Two conditions must exist: first, there must be an opening of some sort connecting the outside to the inside, some passageway; and second, there must be a pressure differential between these two areas to draw the air from one area to the other.
Some of the more common passageways include penetrations in the various assemblies, such as recessed lights in the ceiling, plumbing lines, wires and chases. Gaps, such as between the drywall and framing or between the mudsill and foundation, are other common areas.
Pressure differentials are caused in three ways:
The Stack Effect
This is simply the effect of warm, more buoyant air rising and exiting the house through the ceiling to be replaced by cooler air entering from leaks down low. The taller the house, the greater the pressure differential becomes, and the more significant the impact of the leaks.
Wind blowing against the side of a house creates high pressure on the windward side while creating low pressure on the leeward side. This differential will push air through the gaps and holes. The stronger the wind, the greater the air exchange.
Most ducts leak and most ducts are located outside the conditioned space, either in the attic or crawl space. When the supply ducts leak at a greater rate than the return ducts, then more air is being withdrawn from the home than is being delivered. The conditioned space becomes slightly depressurized, and the makeup air is pulled in through the gaps mentioned above.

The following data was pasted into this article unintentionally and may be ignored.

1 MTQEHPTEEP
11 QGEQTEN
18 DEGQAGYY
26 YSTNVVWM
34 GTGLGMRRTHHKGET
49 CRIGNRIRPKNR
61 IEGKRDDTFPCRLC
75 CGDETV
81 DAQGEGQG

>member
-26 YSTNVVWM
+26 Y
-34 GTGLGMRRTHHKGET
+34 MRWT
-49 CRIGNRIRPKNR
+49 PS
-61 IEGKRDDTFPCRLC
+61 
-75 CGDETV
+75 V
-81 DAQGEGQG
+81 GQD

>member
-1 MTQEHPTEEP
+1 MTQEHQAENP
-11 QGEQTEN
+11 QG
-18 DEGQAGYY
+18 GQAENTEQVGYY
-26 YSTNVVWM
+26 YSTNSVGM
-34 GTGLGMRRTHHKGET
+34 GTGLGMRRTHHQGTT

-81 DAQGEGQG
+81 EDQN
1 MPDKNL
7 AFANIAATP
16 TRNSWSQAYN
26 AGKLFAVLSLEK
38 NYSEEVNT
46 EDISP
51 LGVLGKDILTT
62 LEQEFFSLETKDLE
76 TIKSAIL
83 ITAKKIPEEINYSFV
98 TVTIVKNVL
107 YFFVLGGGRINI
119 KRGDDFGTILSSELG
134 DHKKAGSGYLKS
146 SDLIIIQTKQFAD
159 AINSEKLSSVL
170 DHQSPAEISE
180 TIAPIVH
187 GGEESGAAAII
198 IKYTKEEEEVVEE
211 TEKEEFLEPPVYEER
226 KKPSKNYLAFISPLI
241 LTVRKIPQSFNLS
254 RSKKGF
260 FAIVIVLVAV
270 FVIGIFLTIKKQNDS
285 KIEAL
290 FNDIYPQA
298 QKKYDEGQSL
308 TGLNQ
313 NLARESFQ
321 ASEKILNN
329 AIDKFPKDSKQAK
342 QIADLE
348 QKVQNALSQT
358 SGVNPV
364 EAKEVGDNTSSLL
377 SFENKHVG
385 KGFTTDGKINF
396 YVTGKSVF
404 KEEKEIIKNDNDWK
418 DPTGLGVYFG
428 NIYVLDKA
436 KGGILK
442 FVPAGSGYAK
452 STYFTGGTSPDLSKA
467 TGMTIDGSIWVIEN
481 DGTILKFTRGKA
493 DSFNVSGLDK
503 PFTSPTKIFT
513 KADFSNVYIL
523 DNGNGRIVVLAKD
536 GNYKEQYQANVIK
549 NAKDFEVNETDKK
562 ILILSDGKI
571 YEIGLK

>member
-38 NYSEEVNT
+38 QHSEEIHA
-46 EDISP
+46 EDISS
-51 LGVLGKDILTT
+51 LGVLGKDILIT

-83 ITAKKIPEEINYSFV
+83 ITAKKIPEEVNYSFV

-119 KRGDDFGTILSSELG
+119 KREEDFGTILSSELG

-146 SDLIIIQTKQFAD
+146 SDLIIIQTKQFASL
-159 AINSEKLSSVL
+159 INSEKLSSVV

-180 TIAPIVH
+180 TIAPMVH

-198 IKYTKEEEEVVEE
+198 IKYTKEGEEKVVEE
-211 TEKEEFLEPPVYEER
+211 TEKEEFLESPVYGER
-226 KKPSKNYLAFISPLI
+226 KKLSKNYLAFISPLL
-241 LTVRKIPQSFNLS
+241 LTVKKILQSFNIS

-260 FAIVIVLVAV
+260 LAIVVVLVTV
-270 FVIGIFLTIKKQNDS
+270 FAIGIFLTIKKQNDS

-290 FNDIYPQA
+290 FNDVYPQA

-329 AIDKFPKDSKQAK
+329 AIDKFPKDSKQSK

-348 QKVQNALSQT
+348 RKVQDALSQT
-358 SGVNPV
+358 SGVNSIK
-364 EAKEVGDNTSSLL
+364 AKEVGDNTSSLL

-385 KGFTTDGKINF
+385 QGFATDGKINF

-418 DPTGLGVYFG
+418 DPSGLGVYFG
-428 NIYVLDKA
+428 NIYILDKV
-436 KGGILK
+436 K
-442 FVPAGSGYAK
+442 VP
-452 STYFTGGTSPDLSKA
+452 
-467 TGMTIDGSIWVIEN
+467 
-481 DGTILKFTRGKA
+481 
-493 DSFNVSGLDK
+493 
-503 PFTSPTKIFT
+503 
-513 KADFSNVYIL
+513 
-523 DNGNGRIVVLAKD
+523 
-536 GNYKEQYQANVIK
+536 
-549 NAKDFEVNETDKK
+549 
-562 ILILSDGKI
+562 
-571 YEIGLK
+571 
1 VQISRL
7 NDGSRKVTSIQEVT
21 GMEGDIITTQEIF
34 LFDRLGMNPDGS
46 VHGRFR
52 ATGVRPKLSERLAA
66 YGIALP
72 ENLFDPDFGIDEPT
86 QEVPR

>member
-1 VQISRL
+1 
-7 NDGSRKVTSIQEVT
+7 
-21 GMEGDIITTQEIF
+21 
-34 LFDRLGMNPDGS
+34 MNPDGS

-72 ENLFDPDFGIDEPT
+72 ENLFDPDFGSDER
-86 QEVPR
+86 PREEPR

We want our homes to be airtight for two reasons. Air carries heat and moisture with it, so for our homes to be energy efficient, we want to control heat transfer as best we can. Plugging leaks is the key to this strategy. The same is true for moisture. Moisture promotes mold growth and rot. For our health and the durability of our homes, we must keep them dry.
The second, and more important reason, is that air leaking into our homes passes through unknown, and usually unseemly areas, carrying contaminants with it. Air moving through the crawl space will pick up dust, particles of insulation, chemical residues from pest control, and even waste byproducts from the pests themselves.
There’s a lot more to this story, though. Air sealing alone won’t prevent moisture problems, and we need to provide fresh air for our health. These issues will be discussed in future blogs. Stay tuned!